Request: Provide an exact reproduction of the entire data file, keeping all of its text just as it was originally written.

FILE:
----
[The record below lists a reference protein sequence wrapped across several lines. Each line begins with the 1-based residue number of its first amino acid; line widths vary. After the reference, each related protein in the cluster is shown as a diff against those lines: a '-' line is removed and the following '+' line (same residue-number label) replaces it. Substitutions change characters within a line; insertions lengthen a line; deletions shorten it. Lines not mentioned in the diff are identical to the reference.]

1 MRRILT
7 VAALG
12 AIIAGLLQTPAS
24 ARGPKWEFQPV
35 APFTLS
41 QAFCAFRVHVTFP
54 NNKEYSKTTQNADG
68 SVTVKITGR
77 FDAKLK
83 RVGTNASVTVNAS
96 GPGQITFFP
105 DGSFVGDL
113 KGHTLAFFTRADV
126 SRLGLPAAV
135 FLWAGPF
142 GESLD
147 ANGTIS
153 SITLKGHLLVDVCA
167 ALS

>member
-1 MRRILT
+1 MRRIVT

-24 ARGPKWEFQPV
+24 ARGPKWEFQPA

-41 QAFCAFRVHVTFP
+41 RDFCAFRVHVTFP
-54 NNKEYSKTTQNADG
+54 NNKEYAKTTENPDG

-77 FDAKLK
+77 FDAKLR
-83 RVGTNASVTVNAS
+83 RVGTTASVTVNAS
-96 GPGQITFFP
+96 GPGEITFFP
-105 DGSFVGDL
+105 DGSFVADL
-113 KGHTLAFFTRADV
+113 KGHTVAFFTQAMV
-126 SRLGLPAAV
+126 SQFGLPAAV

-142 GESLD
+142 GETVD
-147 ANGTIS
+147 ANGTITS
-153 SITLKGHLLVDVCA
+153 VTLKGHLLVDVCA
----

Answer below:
[The record below lists a reference protein sequence wrapped across several lines. Each line begins with the 1-based residue number of its first amino acid; line widths vary. After the reference, each related protein in the cluster is shown as a diff against those lines: a '-' line is removed and the following '+' line (same residue-number label) replaces it. Substitutions change characters within a line; insertions lengthen a line; deletions shorten it. Lines not mentioned in the diff are identical to the reference.]

1 MRRILT
7 VAALG
12 AIIAGLLQTPAS
24 ARGPKWEFQPV
35 APFTLS
41 QAFCAFRVHVTFP
54 NNKEYSKTTQNADG
68 SVTVKITGR
77 FDAKLK
83 RVGTNASVTVNAS
96 GPGQITFFP
105 DGSFVGDL
113 KGHTLAFFTRADV
126 SRLGLPAAV
135 FLWAGPF
142 GESLD
147 ANGTIS
153 SITLKGHLLVDVCA
167 ALS

>member
-1 MRRILT
+1 MRRIVT

-24 ARGPKWEFQPV
+24 ARGPKWEFQPA

-41 QAFCAFRVHVTFP
+41 RDFCAFRVHVTFP
-54 NNKEYSKTTQNADG
+54 NNKEYAKTTENPDG

-77 FDAKLK
+77 FDAKLR
-83 RVGTNASVTVNAS
+83 RVGTTASVTVNAS
-96 GPGQITFFP
+96 GPGEITFFP
-105 DGSFVGDL
+105 DGSFVADL
-113 KGHTLAFFTRADV
+113 KGHTVAFFTQAMV
-126 SRLGLPAAV
+126 SQFGLPAAV

-142 GESLD
+142 GETVD
-147 ANGTIS
+147 ANGTITS
-153 SITLKGHLLVDVCA
+153 VTLKGHLLVDVCA